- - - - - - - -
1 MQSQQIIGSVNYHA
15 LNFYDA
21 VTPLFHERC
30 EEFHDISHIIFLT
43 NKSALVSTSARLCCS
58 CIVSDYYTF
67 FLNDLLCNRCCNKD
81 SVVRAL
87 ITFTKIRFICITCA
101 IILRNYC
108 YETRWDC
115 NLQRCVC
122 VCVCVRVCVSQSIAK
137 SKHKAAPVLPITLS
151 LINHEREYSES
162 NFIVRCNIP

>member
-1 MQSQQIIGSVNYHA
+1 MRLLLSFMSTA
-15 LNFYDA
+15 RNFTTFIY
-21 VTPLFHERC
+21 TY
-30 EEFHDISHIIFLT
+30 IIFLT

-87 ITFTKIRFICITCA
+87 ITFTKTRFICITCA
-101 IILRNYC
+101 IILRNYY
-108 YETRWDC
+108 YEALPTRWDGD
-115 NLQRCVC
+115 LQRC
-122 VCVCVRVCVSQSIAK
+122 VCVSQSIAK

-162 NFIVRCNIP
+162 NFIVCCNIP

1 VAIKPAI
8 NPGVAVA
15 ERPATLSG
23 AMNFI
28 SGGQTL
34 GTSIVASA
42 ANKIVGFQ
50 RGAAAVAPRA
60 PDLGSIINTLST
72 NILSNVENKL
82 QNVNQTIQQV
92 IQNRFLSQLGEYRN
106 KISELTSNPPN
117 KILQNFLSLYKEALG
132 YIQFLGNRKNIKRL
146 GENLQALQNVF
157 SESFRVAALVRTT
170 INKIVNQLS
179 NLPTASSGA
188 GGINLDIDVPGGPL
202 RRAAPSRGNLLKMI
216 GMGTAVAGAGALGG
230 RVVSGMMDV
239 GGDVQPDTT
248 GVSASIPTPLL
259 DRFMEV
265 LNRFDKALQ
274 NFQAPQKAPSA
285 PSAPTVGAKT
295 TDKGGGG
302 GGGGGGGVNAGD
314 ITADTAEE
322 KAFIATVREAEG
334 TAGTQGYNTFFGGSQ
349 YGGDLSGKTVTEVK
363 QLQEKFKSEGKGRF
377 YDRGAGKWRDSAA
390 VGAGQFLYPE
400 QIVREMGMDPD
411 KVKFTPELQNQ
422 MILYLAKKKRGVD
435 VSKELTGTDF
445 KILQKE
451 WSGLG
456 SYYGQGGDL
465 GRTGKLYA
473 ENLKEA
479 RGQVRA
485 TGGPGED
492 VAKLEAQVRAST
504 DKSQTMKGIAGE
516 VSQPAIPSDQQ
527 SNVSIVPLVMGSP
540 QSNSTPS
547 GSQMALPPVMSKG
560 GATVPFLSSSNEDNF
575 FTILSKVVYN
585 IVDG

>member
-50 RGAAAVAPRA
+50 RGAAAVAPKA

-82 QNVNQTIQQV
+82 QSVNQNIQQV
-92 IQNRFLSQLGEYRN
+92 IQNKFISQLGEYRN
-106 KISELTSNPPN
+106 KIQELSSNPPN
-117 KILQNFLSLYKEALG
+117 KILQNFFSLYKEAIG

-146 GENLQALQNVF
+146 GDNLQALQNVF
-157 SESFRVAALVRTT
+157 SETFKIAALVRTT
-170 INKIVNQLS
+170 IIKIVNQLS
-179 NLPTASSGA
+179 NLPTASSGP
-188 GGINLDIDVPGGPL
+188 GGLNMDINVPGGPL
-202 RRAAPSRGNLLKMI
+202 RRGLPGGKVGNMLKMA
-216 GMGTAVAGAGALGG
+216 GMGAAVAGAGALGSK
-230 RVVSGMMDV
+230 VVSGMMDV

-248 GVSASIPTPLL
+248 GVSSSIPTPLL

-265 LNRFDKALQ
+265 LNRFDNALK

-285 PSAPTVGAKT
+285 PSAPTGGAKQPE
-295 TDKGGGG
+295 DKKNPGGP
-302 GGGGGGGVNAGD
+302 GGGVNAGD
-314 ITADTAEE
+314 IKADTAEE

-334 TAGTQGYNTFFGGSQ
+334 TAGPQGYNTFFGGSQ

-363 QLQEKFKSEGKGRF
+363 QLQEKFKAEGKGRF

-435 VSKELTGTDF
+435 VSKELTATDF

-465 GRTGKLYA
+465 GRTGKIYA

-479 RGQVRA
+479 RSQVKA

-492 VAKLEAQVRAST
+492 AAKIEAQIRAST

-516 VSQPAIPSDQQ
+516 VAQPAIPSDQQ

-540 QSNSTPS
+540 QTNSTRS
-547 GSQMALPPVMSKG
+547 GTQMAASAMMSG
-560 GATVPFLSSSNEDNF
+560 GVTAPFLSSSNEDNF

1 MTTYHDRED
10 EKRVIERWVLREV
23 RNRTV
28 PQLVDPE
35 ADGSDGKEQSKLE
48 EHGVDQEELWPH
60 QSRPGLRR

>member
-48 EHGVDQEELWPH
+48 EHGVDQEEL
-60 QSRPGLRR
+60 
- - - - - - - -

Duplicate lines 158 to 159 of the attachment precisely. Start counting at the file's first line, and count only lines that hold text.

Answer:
28 PQLVDPE
35 ADGSDGKEQSKLE